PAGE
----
Kelly Knickerbocker – Colgate University, Hamilton,New York
Moving to a different country and attending a new university for the semester has been one of the best experiences in my life, but also one of the most challenging. Coming into this semester, I had very few expectations, but I did know one thing: I didn’t just want to be a tourist, I wanted to make Dublin (and Ireland) my home. Many of my friends who studied abroad previously expressed to me that one of their biggest regrets was that, while they had fun traveling around different European cities, they didn’t spend enough time trying to make their host city their new home. Having never been to Ireland, I wasn’t too sure about how I would make this happen, but I was determined to find out.
The first step towards making Dublin my home, that I can pinpoint, was made during my first weekend in Ireland. I was fortunate enough to go on a guided tour of The Liberties (my beloved neighborhood) with my study abroad program. We were introduced to several local shop-owners, all of whom were so excited to meet us and ask about our experiences in Dublin thus far. Our tour guides emphasized the importance of making these personal connections in our neighborhood, as well as the difference we could make in some of their lives by shopping local for our groceries (even if it was only 10 euro a week).
From then on, my friend Kelsey and I frequented some of these stores and formed invaluable relationships with our neighbors. One of the store owners, whose name is Michael, made a significant impression on me with his friendliness and genuine interest in our lives. Every Tuesday, Kelsey and I would wander down Meath Street to his fruit and vegetable store and shop for our weekly produce. There, Michael would inquire how our weekends had been, what our plans were for the week ahead, and even offer up a piece of fruit for us to try (free of charge)!
It was connections like these that made me feel like Dublin, and, more specifically, The Liberties, was my home. In people like Michael, I found a second family, and this has made my study abroad experience more fulfilling than I could ever imagine it to be.
By Leah Bode, third year Biochemistry, pre-med student from the University of Notre Dame in South Bend, IN; Michaelmas term at Trinity College
It seems that whenever you see or do something new, people are always asking, “what do you wish you had known beforehand?” I usually try to take this question with a grain of salt because if I had known everything before having the experience, then the mystery and the joy of doing it would be taken away. However, when it comes to studying abroad in a foreign country, there’s a bit more at stake than just having a good time. Studying abroad doesn’t just mean abroad, it also means studying. And when it comes to academics, there are some things I wish I knew beforehand.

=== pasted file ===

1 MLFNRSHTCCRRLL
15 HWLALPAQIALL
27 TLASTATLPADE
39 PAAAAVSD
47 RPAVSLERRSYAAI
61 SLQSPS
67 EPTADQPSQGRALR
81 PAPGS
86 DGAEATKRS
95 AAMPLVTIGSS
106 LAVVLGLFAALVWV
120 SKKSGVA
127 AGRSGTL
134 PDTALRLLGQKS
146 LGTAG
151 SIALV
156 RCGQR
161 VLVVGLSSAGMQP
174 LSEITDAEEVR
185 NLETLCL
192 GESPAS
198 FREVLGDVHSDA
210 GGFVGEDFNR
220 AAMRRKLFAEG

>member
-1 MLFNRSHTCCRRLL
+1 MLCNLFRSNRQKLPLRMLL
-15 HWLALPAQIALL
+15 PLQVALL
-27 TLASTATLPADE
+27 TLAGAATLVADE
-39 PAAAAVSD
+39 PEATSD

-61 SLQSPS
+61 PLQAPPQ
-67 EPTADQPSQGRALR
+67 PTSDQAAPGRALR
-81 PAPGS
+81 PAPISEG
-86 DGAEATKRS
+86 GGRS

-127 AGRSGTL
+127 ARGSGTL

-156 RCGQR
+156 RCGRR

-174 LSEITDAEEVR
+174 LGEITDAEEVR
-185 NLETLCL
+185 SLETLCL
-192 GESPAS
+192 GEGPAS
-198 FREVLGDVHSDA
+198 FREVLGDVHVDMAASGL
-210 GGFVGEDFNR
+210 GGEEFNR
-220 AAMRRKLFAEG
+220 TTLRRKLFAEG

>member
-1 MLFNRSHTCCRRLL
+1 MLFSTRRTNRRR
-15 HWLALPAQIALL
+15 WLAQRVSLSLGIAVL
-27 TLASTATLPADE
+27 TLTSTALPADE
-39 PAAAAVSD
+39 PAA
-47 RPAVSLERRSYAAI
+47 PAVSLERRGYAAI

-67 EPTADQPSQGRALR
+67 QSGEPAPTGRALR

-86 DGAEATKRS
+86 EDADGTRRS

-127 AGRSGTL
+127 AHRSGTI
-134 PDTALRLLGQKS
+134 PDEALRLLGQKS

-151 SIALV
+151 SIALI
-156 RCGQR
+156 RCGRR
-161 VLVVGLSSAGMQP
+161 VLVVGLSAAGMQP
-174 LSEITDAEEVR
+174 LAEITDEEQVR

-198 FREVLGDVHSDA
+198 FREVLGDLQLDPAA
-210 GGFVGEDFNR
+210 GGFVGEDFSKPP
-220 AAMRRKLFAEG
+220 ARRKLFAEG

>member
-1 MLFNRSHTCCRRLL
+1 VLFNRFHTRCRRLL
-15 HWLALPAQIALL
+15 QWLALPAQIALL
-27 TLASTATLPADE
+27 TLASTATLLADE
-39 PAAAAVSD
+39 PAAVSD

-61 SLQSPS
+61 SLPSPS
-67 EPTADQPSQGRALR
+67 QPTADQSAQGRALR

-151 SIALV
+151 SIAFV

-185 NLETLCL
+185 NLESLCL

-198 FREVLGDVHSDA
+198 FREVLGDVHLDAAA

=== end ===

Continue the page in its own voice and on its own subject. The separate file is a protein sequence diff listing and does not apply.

TCD’s Global Room team had lots of great resources on the topic – I would definitely take advantage of those. However, I didn’t get a students’ perspective on what it really means to go to school in another country’s educational system until it was my own. Out of my experience, I’ve come up with a few pieces of advice that I find notable, especially in regard to the differences between the American and Irish college systems.
Academic Registration is a bit stressful, but it will be okay
I came into Trinity with an idea of the exact modules I wanted to take here. My home university had an extensive list of all TCD classes that had been previously approved, and I had cross-checked all of these with the module enrolment page on Trinity’s website. However, when I got here, only one of those modules that I had meticulously picked out was still being offered. At Notre Dame, I take classes in a variety of disciplines every semester. This means that at TCD, I was signing up to take modules in 4 different courses. Which meant criss-crossing all over campus that first week to get hand-written signatures from Every. Single. Department. Coming from a school where scheduling is done online, in one sitting, with all the timetables posted in the same location, it felt a bit hectic. But in the end, it worked out okay for me. And it will for you, too. If you have any questions about the madness, don’t hesitate to ask the Global Room staff – they are super helpful and conveniently located right next to Academic Registry! Just be ready to get your steps in on Week 1!